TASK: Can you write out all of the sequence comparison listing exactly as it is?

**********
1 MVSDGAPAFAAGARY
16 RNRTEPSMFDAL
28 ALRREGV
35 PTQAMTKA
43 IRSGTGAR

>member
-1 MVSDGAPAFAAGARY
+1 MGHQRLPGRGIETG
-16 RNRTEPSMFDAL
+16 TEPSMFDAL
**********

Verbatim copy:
1 MVSDGAPAFAAGARY
16 RNRTEPSMFDAL
28 ALRREGV
35 PTQAMTKA
43 IRSGTGAR

>member
-1 MVSDGAPAFAAGARY
+1 MGHQRLPGRGIETG
-16 RNRTEPSMFDAL
+16 TEPSMFDAL